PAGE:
All the outer doors had automatic doors but none of the inner doors did. And some of the bathroom doors were tight fits. That was frustrating. More than once women held the door as I escaped a men's room.

More inspiring for me: The kindness of the people there, whether it was holding doors or busing my tray or filling me in when the captions weren't working.

The first day, the phones were down so our live caption plan got thrown for a loop. Eventually, they got a cell phone to work and that was how the captioner got the speech to caption. It was so-so. By Thursday, we had the right phones set up and it was better. Live captioning is not perfect -- it is hard to follow talks when just a few words get dropped. It is also tiring to read speeches all day.

So tiring that while I did go to the lounge after dinner several nights, I just stayed until it was too loud for me to hear. Then I went to my room, showered, got my niece to help me pull up my shorts and get me into bed, then fell asleep. Annoyingly, we found out that to open the pull-out couch where my niece slept you had to move the wheelchair away from the bed. Good thing we did not need to leave the room in a hurry.

Not hearing is really bad. It keeps me quiet because I don't want to just repeat things someone else said or say something off topic. But sometimes just sitting there feels even sillier.

But I survived, as I knew I would.

Sunday, May 6, 2012

A.J. Jacobs, you're killing me

I knew this would happen but I didn't think it would be the chapter celled The Butt.

The Lower Intestine chapter, sure. I thought maybe The Genitals because I'd learn how healthy all the sex I'm not having is. But The Butt?

I am reading A.J. Jacobs' new book: Drop Dead Healthy: One Man's Humble Quest for Bodily Perfection. It is awesome, as always. He makes me laugh out loud. His whole admission about Vitamin Water is great, especially because I always thought it was a silly drink.

And his wife remains the cutest woman in the world, though I don't think I have ever seen her picture.

Nevertheless, in The Butt chapter he says what I have long known: Sitting is gonna kill me. Our bodies aren't meant to sit all day, he points out.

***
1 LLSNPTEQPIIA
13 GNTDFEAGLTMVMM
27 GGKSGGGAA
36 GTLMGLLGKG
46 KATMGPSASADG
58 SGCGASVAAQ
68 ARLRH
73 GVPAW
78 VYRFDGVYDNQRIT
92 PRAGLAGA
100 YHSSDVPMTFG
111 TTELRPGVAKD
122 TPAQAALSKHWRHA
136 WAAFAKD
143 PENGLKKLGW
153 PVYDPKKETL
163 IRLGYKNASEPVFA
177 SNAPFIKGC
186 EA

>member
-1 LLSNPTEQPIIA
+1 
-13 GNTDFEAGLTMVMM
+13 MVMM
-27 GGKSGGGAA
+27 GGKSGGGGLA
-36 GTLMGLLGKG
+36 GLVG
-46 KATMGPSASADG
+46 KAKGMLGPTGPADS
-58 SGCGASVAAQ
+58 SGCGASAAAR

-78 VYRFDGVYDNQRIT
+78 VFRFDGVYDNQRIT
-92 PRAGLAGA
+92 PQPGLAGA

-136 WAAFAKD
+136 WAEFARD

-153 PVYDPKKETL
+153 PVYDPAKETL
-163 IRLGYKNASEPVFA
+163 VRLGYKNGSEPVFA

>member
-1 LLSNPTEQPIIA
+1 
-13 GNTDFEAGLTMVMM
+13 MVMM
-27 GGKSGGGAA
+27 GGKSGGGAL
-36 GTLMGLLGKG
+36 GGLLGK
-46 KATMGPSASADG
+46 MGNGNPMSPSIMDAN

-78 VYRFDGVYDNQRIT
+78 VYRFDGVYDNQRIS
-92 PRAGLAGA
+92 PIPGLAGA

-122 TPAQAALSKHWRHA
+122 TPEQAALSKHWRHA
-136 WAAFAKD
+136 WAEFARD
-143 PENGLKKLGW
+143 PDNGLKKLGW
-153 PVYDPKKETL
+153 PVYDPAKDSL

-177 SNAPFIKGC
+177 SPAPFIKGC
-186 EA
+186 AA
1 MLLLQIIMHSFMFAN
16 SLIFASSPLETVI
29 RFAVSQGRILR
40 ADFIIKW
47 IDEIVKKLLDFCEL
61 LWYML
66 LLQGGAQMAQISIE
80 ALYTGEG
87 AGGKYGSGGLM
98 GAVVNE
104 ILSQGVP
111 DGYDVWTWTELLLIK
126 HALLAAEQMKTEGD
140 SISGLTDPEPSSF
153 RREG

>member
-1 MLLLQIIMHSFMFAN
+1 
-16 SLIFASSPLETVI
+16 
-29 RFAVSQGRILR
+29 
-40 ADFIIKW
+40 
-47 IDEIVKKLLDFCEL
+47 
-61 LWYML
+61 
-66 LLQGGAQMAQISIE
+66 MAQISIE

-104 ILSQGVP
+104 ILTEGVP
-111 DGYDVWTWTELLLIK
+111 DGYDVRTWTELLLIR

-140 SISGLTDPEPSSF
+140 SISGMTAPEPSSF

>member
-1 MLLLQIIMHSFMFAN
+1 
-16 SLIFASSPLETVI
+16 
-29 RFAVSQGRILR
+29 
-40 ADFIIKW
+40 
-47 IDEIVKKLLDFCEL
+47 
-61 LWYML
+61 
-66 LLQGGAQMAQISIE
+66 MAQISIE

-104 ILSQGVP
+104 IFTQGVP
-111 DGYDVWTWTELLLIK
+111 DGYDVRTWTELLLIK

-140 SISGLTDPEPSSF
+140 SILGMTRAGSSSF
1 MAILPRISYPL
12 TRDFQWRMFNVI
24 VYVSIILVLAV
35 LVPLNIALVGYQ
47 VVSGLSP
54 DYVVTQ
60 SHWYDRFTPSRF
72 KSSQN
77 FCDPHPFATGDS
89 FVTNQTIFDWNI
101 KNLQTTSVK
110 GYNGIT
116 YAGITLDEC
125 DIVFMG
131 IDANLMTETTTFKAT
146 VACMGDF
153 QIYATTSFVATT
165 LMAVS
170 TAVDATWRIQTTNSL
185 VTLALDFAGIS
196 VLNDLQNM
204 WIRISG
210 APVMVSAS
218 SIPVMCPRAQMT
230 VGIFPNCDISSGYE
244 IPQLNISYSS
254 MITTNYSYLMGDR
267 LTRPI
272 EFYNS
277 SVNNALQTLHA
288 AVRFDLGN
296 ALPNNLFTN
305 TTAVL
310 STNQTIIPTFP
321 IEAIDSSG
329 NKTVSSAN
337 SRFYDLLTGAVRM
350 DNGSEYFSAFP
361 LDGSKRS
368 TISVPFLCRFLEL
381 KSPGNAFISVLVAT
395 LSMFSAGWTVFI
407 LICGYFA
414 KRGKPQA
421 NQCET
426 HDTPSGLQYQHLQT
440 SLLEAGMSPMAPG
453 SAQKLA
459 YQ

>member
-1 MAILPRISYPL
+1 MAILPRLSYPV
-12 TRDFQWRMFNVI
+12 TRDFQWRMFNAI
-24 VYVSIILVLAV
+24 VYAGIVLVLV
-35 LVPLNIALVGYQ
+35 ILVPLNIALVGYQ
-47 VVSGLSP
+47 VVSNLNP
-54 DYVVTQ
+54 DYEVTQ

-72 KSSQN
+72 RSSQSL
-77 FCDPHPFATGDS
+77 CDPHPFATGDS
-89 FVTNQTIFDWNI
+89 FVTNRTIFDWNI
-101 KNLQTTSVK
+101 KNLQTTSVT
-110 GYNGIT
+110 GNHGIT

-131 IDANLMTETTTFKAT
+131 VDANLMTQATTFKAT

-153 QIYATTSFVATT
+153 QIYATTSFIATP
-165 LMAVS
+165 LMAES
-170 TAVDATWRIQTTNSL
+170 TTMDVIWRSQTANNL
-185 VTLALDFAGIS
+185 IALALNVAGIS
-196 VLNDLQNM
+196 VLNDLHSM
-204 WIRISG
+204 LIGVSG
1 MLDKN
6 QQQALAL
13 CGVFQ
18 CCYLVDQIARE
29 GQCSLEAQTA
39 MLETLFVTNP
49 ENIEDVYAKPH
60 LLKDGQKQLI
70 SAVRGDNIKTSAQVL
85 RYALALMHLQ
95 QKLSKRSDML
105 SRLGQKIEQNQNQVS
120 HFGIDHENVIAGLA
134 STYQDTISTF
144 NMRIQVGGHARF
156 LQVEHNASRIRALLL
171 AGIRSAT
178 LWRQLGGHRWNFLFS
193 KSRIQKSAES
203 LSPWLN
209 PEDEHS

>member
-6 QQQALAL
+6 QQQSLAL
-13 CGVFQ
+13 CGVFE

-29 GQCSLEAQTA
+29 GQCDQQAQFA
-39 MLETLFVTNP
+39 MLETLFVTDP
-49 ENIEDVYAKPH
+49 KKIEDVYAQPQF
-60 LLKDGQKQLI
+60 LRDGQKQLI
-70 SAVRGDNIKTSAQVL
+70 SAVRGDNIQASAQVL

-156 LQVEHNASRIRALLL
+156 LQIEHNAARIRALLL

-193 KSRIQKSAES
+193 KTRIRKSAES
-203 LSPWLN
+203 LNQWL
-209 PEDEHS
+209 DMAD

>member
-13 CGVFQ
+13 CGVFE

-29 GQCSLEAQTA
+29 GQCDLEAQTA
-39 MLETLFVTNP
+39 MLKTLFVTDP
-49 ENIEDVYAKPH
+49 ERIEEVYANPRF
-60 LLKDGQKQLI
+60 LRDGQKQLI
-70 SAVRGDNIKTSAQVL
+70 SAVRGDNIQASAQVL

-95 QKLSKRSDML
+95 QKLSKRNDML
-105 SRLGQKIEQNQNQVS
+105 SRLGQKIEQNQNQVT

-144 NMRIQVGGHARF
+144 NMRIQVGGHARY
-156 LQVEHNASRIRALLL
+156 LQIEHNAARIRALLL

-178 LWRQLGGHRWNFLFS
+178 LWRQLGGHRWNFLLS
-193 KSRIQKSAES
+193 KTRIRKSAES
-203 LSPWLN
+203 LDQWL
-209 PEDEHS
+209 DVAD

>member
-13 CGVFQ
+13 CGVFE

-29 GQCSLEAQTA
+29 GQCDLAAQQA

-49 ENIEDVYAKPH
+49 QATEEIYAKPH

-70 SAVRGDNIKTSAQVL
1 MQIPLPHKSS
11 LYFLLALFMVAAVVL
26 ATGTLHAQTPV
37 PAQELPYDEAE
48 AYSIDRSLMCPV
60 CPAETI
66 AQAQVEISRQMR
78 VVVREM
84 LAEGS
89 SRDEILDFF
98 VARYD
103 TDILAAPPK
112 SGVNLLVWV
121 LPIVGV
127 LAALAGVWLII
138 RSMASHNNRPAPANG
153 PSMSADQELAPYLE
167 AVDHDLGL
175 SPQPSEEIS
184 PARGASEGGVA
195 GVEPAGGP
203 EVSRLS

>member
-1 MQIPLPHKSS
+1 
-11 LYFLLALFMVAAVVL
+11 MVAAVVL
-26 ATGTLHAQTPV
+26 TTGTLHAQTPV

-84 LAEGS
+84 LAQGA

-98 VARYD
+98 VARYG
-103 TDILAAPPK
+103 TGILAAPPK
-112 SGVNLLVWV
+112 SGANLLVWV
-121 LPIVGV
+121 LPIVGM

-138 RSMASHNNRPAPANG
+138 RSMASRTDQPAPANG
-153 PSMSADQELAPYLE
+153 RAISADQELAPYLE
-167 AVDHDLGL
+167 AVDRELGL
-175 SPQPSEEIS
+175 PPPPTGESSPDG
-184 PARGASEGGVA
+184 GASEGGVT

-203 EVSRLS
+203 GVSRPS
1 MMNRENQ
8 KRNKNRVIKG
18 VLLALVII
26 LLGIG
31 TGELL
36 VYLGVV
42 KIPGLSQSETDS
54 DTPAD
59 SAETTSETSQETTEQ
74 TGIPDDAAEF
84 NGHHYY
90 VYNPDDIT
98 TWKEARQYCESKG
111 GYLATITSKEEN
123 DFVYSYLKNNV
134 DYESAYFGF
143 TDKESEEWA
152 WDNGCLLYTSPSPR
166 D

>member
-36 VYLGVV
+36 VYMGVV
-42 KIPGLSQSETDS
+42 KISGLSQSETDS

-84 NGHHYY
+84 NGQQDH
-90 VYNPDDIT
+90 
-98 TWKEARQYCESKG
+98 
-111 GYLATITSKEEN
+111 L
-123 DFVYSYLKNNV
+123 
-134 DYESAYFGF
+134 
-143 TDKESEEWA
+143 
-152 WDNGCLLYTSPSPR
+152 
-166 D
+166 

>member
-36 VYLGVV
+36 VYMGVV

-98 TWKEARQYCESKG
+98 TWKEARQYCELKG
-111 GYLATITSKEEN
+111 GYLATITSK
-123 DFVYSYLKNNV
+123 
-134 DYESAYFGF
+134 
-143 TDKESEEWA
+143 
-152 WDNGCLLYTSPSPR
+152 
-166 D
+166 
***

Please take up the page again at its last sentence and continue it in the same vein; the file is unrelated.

But what about those of us who have no choice?

I better pay special attention to the other chapters because I am screwed with The Butt.

P.S. I leave tomorrow so may not write for  week.

Saturday, May 5, 2012

Be afraid

I awoke the other day with a song in my heart ... and I was super-pissed.

It was the morning after a bad night, and the song was the hymn Be Not Afraid.

The verse playing over and over in my head was the one about the Beatitudes:

Blessed are the poor, for the kingdom shall be theirs.
Blest are you that weep and mourn, for one day you shall laugh. 
And if wicked men insult and hate you, all because of me, blessed, blessed are you!

Now, I can't speak for the poor, but as someone who spends more time than he should mourning, I think, "Well duh?" At the same time, I think, "You are supposed to take care of me. I know I will be happy in heaven. Is that really all you are promising? You allow Friedreich's ataxia and other genetic diseases on this earth and make people struggle with them, and all you are saying is: 'It'll be better when you die'?"

Maybe Mordred was right: 'It's not the earth the meek inherit, it's the dirt."

Thursday, May 3, 2012

A helper

One of my college-age nieces is coming with me next week when I go to my workshop. I hope I will just need  her getting into and out of bed. But I know she will do whatever I need.

It'll be good. I am still more than a little nervous, but ...

Tuesday, May 1, 2012

Not as good as her

As we were on our way out for a walk this noontime, a woman asked how Claren was.

I gave her my standard line -- "She's always great" -- because, let's face it, dogs have a cushy life.

Then the woman asked how I was. I swallowed a laugh and just said "not as good as her," nodding at Claren.

I had laughed because I wondered if she wanted the truth. What if I told her that far too often these days, I feel like it is all too much.

Nothing in particular is especially overwhelming, but dealing with a disability is never-ending. And no matter how much help you get -- and I get a ton -- your disability is something you need to do yourself.